There probably hasn’t been too much fun had in the workwear space for a very long time: ‘Every six to 12 months, I need more workwear, where do I go? I go in-store, get a quote – ordered, embroidered and sent out.’ Whereas we want to make that a far more enjoyable experience. We want people to look forward to their new workwear run every six to 12 months, where they come down here, check out the new catalogue and how we can really help them not only start conversations with their staff, community and customer base [about mental health], but also how their staff can have pride in the product that they’re being delivered. So when they rock up to work every day, they enjoy the product that they’re in, it’s hard-wearing and long lasting. We really want to just shake the shit out of this really boring stale market that hasn’t had too much disruption for a very long time.
IR: Tell me about how your experiences as tradies have helped shape Trademutt.
DA: We wouldn’t be able to do this without that experience, to be honest. If we were a couple of blokes that were, you know, computer programmers that wanted to do shirts for tradies, we would have gotten laughed off site. It’s allowed us to just speak the language of our audience, it’s just allowed us to speak ‘tradie’. And it’s given us authenticity and relatability, for people to actually get on board. It’s a cornerstone of our story that people resonate with. And without that, there’d be nothing.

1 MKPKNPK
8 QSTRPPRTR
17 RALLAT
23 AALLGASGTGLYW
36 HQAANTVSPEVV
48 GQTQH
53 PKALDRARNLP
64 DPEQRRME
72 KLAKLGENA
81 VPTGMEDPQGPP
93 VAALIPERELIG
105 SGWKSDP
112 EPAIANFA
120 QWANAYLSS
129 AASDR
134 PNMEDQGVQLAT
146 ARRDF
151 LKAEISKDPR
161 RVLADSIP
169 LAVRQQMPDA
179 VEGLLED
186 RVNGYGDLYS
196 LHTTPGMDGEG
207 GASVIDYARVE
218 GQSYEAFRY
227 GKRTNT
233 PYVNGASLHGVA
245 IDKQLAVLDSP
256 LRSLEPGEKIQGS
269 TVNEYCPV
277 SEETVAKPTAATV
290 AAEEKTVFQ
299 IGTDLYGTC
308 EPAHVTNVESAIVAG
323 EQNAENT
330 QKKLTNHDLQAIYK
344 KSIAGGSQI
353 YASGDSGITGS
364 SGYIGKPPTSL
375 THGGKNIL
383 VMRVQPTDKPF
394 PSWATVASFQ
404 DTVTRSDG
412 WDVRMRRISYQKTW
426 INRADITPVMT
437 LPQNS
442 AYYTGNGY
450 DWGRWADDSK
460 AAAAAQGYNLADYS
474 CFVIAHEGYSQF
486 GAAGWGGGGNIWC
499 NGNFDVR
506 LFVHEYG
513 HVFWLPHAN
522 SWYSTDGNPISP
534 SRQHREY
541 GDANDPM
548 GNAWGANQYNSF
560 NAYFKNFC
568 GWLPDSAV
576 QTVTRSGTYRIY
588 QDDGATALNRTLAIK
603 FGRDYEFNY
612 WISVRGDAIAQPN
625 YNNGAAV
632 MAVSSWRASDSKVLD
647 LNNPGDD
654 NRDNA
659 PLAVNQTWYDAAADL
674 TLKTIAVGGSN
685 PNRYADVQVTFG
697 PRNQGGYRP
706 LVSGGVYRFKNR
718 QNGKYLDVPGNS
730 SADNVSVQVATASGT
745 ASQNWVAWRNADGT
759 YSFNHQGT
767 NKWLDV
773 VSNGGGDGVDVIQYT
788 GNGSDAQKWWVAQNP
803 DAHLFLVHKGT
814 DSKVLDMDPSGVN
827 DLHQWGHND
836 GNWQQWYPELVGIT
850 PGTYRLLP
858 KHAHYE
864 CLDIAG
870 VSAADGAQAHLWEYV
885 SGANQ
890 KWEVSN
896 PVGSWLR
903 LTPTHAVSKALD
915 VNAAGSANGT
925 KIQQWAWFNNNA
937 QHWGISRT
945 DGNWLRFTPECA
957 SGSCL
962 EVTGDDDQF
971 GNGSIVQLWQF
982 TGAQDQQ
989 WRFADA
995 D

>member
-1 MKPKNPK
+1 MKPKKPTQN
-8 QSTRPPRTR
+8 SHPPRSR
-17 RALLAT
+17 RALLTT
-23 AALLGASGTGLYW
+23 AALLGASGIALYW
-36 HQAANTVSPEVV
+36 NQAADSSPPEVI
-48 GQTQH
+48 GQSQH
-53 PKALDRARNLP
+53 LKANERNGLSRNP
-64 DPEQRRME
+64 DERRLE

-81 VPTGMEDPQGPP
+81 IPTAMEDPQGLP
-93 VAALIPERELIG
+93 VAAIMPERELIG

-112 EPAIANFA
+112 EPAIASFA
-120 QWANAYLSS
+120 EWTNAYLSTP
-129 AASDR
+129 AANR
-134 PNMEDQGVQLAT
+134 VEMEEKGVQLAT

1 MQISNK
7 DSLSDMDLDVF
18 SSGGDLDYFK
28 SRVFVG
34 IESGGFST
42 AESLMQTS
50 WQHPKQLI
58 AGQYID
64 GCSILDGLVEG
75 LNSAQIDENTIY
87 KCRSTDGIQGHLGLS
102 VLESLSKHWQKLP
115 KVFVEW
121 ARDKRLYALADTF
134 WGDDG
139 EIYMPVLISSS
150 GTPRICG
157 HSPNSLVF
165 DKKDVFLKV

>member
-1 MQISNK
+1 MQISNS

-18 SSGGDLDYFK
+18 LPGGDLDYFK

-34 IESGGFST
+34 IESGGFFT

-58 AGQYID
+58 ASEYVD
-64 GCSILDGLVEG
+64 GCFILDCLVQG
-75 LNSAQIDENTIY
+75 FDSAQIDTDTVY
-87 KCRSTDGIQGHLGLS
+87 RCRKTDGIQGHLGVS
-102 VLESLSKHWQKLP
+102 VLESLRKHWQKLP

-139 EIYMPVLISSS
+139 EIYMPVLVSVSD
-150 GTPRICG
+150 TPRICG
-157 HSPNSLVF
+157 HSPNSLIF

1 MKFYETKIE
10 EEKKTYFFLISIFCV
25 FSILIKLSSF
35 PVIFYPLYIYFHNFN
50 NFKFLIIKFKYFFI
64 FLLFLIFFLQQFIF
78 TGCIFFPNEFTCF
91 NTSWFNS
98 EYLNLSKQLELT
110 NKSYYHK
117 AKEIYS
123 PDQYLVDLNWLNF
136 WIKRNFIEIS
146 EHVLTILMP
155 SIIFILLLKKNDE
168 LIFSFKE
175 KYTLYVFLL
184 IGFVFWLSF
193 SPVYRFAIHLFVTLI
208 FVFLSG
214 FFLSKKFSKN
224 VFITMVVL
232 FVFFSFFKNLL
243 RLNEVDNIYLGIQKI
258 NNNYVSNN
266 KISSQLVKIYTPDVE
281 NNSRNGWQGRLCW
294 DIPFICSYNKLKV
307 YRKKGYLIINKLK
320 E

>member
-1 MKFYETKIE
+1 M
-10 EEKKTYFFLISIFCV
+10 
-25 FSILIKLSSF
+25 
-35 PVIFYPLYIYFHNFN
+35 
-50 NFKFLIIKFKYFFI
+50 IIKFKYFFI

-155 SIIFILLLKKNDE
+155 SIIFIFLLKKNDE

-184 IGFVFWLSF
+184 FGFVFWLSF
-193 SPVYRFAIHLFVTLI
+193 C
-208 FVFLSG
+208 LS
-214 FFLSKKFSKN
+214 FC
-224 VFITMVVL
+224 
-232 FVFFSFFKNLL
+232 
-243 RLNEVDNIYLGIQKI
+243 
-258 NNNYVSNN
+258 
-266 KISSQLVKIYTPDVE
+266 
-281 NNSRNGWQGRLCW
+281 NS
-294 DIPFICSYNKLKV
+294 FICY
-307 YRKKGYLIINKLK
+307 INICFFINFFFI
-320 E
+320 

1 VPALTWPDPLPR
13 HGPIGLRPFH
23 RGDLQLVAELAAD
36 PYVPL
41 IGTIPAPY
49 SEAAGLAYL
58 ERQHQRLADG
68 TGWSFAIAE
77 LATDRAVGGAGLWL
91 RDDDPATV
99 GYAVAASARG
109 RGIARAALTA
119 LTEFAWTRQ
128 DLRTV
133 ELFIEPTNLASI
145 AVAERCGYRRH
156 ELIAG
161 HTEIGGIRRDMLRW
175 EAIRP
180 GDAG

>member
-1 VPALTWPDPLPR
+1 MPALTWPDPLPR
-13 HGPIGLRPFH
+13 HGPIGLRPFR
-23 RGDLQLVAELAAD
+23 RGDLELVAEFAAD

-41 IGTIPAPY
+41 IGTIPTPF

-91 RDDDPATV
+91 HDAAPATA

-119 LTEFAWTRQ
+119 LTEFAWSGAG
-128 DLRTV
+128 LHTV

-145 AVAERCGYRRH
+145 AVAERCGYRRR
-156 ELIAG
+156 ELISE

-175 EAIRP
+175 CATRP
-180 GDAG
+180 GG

In terms of the product, that insight we have as tradies has allowed us to bring a different approach to the fashion and design side of our garments. We and every other tradie out there is hellbent on quality workwear and they look at different parts of garments for their different functionality and usability factors, through quite a critical lens.
IR: What’s it been like trying to talk to blokey tradies about mental health? Have you had much pushback from them?
DA: We’ve intentionally taken more of a fun and light-hearted approach, because in our observation, that’s probably what’s needed to change attitudes and perceptions. We’ve had great impact doing that. And I suppose that’s why we’re fortunate enough to be celebrating our fourth business birthday, because it has worked.
Probably the hardest part has been that once you start something like this and you get a lot of attention, there are always going to be people who are sceptical: ‘What’s a work shirt going to do? or ‘Are these two blokes just profiting off mental health?’ People also expect quite a bit from you and want you to be everything to everyone and that’s really challenging. I think a lot of people don’t really understand the true gravity of what it takes to run two organisations like this. It’s so easy to get distracted and try to be everything to everyone. But I suppose it’s about learning to say ‘no’ and really understanding what’s mission- and business-critical to be able to grow this thing and turn it into a lifelong sustainable organisation that creates real impact.
It’s about just navigating your way through [those challenges], understanding who your community is, your support and the people around you. And also understanding that you can’t be everything to everyone, but the little bit that we can do can be just as powerful as anything else out there.